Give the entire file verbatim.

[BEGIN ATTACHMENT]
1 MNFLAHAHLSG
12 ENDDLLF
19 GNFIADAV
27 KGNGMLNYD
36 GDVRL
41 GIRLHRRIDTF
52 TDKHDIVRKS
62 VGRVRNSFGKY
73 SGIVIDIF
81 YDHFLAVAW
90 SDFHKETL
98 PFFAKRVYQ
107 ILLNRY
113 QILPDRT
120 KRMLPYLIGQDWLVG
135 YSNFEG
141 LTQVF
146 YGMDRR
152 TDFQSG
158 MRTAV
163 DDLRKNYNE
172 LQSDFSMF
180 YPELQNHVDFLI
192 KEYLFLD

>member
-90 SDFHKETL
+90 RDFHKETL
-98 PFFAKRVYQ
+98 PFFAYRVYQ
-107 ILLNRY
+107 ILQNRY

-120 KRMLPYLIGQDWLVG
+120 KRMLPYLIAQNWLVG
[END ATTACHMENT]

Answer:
1 MNFLAHAHLSG
12 ENDDLLF
19 GNFIADAV
27 KGNGMLNYD
36 GDVRL
41 GIRLHRRIDTF
52 TDKHDIVRKS
62 VGRVRNSFGKY
73 SGIVIDIF
81 YDHFLAVAW
90 SDFHKETL
98 PFFAKRVYQ
107 ILLNRY
113 QILPDRT
120 KRMLPYLIGQDWLVG
135 YSNFEG
141 LTQVF
146 YGMDRR
152 TDFQSG
158 MRTAV
163 DDLRKNYNE
172 LQSDFSMF
180 YPELQNHVDFLI
192 KEYLFLD

>member
-90 SDFHKETL
+90 RDFHKETL
-98 PFFAKRVYQ
+98 PFFAYRVYQ
-107 ILLNRY
+107 ILQNRY

-120 KRMLPYLIGQDWLVG
+120 KRMLPYLIAQNWLVG